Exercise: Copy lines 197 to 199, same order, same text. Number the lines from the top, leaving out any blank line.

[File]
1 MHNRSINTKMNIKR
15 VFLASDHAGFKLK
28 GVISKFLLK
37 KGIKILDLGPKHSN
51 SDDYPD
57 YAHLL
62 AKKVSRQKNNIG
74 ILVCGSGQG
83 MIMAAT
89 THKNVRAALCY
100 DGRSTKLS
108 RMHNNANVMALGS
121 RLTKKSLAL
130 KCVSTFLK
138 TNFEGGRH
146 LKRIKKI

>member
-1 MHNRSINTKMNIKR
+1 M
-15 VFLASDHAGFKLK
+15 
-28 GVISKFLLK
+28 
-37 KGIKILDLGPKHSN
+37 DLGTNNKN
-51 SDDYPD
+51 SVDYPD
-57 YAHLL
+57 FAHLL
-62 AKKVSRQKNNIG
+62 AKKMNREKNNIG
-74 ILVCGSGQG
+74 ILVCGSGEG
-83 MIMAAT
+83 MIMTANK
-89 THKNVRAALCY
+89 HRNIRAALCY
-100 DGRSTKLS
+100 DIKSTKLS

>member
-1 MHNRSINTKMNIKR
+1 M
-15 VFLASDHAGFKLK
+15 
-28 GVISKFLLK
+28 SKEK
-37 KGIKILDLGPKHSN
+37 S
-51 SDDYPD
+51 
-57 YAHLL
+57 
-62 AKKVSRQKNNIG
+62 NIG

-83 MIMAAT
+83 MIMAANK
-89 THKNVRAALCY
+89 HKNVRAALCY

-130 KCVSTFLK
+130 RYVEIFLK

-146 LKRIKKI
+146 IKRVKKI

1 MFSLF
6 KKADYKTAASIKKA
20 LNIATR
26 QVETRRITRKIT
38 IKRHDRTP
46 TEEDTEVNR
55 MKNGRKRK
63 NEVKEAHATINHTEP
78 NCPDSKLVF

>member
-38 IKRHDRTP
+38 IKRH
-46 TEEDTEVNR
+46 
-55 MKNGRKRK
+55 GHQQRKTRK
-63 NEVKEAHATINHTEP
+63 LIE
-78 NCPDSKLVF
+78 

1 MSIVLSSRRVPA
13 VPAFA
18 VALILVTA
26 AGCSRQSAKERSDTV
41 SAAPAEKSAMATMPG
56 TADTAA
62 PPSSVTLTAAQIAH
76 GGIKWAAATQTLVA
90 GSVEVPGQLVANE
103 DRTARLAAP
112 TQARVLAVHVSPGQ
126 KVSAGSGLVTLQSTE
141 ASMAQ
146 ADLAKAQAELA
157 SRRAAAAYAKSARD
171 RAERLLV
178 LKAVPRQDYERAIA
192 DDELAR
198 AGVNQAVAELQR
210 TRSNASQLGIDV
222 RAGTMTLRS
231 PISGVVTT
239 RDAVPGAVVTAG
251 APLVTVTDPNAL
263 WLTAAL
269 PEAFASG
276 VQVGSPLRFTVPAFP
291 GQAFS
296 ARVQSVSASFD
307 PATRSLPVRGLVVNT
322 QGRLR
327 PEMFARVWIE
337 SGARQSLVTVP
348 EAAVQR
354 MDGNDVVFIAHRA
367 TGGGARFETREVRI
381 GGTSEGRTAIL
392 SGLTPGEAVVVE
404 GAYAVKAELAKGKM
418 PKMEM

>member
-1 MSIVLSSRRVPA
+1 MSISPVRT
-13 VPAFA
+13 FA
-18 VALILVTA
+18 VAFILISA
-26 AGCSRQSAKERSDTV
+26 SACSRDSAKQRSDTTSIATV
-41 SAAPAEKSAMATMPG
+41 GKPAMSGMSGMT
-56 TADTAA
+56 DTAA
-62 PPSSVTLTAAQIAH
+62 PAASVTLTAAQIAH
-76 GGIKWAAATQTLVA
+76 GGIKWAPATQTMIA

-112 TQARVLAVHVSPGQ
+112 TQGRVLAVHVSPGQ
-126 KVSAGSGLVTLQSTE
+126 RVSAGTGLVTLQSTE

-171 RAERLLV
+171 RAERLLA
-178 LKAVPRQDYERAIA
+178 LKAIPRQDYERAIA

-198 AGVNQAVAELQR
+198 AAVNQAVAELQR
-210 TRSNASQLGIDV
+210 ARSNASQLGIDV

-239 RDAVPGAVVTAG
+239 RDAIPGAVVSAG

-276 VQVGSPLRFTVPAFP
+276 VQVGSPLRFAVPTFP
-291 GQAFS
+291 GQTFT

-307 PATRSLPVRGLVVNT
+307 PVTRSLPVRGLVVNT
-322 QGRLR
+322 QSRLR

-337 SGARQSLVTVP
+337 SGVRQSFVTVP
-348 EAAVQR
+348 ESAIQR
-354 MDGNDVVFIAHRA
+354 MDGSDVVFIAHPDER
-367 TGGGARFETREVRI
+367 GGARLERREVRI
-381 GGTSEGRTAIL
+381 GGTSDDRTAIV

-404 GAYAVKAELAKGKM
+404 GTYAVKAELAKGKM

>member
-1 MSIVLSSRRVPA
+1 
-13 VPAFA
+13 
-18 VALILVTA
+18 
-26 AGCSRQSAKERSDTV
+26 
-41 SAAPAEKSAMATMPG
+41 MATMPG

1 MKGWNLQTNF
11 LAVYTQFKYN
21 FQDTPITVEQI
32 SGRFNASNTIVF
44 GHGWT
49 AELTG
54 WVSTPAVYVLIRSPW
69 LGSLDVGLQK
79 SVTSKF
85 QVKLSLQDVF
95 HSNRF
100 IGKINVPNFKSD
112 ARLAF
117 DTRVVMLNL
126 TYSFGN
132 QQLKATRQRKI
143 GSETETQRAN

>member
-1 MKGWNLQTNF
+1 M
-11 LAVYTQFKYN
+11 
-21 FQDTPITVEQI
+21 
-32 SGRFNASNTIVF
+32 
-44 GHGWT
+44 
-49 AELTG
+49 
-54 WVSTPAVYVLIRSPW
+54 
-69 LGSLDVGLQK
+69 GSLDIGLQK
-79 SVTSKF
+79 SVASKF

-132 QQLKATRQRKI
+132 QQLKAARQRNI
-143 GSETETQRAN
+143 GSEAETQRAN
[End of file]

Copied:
112 ARLAF
117 DTRVVMLNL
126 TYSFGN